by Michael J. Shapiro | September 04, 2018
As of this past Friday, when many U.S. travelers were embarking on their Labor Day weekend trips, United Airlines quietly increased its checked-baggage fees to and from North America, the Caribbean and Central America. In each of those markets, for tickets purchased from Aug. 31 and beyond, the first-bag fee has gone up by $5 -- a 20 percent increase -- to $30.
What the carrier charges for a second bag varies by destination: For flights within the United States, including Puerto Rico, and to the Virgin Islands, the Caribbean and Central America, the fee has gone up to $40, again a $5 increase. Those flying to Canada with a second bag will have to pony up $50. The second-bag fee to Mexico remains $55.
Fees for flights to Europe, South America and Asia haven't changed. Travelers bound for Europe continue to enjoy no charge for the first bag but have to pay $100 for a second piece of luggage. Flights to Asia and South America include the opportunity to check two bags with no fee.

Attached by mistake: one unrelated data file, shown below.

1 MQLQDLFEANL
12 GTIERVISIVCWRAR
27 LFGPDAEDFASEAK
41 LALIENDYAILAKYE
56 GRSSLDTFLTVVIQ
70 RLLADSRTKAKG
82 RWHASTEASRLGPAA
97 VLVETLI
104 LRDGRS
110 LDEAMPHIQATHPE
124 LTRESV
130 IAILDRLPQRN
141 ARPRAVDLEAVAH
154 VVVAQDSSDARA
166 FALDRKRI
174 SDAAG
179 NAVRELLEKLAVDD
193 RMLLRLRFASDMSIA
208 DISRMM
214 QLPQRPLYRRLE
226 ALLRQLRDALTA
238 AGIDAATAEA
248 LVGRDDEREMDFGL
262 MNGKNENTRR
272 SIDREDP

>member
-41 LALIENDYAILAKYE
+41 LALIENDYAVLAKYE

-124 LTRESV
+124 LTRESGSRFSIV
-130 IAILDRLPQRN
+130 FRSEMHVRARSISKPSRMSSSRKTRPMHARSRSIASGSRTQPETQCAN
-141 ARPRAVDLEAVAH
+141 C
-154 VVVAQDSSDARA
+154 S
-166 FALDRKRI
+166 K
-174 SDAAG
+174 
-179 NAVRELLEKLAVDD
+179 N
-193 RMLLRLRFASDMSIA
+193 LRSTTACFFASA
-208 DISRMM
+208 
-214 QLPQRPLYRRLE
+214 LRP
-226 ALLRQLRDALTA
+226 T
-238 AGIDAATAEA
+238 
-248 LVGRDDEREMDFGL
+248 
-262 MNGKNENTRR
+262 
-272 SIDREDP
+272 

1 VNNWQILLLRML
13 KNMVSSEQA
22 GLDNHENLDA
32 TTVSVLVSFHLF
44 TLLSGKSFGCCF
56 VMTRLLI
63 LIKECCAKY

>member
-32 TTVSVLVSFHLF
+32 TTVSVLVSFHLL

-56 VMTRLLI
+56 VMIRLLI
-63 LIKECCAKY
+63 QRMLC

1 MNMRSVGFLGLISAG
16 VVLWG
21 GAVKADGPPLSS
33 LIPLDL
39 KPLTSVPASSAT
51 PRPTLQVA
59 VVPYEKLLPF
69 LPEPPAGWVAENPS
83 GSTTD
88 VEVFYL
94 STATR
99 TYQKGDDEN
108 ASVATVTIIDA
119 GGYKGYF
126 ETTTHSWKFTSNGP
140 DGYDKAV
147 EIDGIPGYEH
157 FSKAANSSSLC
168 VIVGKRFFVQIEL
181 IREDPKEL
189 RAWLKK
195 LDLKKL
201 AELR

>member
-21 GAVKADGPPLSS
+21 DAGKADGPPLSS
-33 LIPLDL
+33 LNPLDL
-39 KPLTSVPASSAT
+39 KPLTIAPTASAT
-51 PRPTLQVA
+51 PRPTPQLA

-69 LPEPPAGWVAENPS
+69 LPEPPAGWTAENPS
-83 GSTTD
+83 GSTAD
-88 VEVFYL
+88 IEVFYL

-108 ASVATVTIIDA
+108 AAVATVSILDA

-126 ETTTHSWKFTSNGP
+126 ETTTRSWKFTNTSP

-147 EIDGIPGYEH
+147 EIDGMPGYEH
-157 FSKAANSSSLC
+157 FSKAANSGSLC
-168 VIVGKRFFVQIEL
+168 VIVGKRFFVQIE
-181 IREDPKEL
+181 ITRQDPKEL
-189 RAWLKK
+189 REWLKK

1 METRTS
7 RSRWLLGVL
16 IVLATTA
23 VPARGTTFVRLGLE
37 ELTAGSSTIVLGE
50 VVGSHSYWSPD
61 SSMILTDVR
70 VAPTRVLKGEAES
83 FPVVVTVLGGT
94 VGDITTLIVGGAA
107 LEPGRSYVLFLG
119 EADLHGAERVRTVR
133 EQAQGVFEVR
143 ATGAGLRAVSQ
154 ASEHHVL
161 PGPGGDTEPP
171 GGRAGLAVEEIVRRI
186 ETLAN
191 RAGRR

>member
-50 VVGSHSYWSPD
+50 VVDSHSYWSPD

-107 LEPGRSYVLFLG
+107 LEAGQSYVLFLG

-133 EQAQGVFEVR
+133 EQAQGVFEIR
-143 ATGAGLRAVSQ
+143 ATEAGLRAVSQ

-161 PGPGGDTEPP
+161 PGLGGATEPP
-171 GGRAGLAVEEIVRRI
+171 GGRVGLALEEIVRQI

"As we continue to make investments that make travel on United better, we are making adjustments to our checked-bag fees in select markets -- most of which have not been changed for the past eight years," noted a United spokesperson. "These changes allow us to continue investing in the overall customer experience in today's marketplace."
Travelers with MileagePlus Premier status, as well as those who purchase tickets with an eligible MileagePlus credit card, will continue to receive complimentary checked luggage, the spokesperson confirmed.
United's fee hike comes just days after competitor JetBlue did the same, raising both the first and second bag fees by $5 to $30 and $40, respectively. JetBlue raised the third-bag charge by a whopping $50, to $150. Two Canadian airlines, Air Canada and WestJet, raised fees as well after JetBlue's announcement. As of press time Tuesday morning, neither American nor Delta had made any changes to their baggage fees.
Exceptions to the fee policies are outlines at the carriers' respective sites.